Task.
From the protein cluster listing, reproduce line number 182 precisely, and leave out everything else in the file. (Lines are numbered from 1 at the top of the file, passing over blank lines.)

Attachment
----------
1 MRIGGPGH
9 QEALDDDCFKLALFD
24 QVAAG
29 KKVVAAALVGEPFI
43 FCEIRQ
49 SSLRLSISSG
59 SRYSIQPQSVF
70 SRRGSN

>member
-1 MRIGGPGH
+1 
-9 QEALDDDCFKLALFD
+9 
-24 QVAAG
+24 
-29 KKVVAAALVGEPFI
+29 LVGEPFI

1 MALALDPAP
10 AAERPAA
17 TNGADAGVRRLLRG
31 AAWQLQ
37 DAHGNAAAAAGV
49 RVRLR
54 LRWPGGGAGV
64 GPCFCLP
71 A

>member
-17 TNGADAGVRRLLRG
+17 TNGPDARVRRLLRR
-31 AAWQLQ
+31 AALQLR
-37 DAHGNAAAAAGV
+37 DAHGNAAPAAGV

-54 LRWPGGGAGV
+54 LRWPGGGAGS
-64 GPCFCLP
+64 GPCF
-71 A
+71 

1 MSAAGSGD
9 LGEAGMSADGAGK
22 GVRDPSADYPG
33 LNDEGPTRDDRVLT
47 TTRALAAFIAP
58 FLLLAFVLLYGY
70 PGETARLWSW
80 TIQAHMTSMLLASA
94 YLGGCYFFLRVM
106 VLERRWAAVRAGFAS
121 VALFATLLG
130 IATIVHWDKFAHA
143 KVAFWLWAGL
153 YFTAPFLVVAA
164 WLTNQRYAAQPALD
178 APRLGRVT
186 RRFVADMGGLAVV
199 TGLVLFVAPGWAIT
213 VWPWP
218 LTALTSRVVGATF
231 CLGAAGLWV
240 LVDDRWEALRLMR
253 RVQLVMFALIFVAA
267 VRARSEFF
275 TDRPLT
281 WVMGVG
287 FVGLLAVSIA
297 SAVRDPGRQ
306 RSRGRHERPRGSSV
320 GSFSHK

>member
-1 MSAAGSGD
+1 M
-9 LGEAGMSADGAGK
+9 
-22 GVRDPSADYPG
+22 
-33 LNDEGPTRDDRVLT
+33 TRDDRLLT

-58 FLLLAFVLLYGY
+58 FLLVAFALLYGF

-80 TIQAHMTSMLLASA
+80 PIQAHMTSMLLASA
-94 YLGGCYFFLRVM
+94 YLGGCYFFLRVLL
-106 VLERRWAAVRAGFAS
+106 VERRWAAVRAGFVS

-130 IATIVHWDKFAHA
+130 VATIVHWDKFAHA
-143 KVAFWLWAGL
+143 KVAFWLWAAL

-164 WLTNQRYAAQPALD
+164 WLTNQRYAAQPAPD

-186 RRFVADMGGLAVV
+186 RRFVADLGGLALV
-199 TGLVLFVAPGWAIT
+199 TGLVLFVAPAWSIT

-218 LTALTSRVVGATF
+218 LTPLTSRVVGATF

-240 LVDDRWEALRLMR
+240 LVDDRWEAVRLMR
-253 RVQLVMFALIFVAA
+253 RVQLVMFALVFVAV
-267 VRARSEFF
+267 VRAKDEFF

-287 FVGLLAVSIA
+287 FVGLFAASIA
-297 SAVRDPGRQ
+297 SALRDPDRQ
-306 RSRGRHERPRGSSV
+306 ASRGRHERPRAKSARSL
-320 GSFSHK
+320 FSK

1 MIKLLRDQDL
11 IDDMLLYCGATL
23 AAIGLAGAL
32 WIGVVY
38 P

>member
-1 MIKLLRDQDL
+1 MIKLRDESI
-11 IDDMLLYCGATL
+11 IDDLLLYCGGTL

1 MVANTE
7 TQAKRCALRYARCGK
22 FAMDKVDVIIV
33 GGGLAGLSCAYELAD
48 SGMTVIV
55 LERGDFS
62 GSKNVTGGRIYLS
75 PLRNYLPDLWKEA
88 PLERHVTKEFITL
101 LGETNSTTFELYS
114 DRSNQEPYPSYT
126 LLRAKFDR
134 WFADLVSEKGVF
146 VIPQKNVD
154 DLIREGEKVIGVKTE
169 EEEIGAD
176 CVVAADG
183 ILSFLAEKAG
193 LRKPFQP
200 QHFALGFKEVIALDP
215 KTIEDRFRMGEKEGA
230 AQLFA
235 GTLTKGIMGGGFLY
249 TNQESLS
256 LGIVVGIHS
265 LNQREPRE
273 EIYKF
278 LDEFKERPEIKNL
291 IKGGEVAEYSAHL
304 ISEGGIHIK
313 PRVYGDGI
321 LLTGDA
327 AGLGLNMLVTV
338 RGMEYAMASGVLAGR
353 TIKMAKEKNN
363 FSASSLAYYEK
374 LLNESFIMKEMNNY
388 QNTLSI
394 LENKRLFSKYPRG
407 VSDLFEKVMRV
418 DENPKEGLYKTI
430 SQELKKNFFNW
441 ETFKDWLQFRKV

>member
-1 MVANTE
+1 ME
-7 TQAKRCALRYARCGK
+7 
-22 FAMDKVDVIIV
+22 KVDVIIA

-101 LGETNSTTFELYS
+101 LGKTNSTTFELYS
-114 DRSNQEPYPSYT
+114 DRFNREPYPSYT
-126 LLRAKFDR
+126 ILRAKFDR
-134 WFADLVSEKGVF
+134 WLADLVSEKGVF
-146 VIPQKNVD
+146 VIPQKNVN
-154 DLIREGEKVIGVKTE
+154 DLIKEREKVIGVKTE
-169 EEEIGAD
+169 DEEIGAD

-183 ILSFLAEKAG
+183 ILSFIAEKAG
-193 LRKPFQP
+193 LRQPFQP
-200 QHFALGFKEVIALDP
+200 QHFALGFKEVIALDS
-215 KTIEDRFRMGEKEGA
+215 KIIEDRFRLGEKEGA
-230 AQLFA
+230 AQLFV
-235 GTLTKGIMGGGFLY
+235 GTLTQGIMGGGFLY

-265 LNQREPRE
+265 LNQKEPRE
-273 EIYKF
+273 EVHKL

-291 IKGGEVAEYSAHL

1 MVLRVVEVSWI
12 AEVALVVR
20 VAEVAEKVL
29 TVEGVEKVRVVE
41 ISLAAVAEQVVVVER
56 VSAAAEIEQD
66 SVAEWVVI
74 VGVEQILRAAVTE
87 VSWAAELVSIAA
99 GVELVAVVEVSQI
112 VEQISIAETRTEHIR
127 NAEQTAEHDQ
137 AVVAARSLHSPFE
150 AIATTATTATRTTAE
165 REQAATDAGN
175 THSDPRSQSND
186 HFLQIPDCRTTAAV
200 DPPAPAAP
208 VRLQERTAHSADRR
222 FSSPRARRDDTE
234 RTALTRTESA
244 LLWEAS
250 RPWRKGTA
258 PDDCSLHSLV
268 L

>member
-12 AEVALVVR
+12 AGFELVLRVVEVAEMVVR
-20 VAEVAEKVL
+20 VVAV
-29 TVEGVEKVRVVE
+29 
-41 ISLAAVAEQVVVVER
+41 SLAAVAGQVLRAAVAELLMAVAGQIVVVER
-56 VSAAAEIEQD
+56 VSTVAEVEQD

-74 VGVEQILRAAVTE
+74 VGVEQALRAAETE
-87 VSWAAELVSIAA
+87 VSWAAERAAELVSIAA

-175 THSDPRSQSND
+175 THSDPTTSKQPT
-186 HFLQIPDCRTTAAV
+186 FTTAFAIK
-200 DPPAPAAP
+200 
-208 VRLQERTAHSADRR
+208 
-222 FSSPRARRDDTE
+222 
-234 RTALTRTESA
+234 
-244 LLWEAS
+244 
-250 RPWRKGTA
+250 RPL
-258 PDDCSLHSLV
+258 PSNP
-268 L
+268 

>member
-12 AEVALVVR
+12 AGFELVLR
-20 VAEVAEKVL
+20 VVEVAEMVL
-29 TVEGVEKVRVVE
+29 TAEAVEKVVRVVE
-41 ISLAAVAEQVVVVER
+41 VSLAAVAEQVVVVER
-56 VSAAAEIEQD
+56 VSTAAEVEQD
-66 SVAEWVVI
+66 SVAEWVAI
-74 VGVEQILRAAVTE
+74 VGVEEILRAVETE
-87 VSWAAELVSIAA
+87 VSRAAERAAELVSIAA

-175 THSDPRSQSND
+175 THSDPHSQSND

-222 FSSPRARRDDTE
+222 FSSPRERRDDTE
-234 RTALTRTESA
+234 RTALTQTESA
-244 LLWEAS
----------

+146 VIPQKNVN